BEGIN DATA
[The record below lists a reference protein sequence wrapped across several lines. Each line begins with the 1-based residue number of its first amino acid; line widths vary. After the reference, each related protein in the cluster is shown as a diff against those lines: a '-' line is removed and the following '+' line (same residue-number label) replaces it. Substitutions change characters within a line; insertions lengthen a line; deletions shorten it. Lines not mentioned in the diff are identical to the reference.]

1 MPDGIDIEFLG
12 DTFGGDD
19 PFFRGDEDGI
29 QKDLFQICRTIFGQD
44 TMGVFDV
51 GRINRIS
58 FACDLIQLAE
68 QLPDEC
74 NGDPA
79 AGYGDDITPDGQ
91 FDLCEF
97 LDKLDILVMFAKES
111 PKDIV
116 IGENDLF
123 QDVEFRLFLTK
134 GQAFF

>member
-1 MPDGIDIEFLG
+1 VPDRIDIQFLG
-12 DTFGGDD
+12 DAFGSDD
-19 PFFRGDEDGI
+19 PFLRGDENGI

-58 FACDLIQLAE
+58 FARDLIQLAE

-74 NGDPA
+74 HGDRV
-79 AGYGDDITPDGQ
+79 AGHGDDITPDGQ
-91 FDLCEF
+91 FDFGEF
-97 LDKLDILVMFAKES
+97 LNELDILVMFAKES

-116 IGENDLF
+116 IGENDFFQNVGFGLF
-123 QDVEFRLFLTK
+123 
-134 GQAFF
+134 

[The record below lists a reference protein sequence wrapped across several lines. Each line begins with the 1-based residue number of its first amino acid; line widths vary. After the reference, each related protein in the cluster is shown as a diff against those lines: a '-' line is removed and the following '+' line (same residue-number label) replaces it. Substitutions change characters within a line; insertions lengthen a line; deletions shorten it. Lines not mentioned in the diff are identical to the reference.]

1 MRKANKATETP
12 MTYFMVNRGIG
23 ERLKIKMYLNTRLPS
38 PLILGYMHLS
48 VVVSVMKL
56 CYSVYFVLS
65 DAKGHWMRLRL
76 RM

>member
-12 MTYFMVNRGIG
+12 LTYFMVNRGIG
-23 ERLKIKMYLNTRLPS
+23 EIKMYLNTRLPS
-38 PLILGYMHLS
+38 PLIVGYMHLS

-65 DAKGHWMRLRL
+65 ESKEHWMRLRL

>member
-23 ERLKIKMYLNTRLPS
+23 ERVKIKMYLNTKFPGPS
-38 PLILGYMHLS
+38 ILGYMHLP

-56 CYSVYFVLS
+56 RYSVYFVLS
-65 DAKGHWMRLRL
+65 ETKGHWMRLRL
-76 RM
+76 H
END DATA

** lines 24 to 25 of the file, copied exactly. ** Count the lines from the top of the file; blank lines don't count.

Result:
+19 PFLRGDENGI

-58 FACDLIQLAE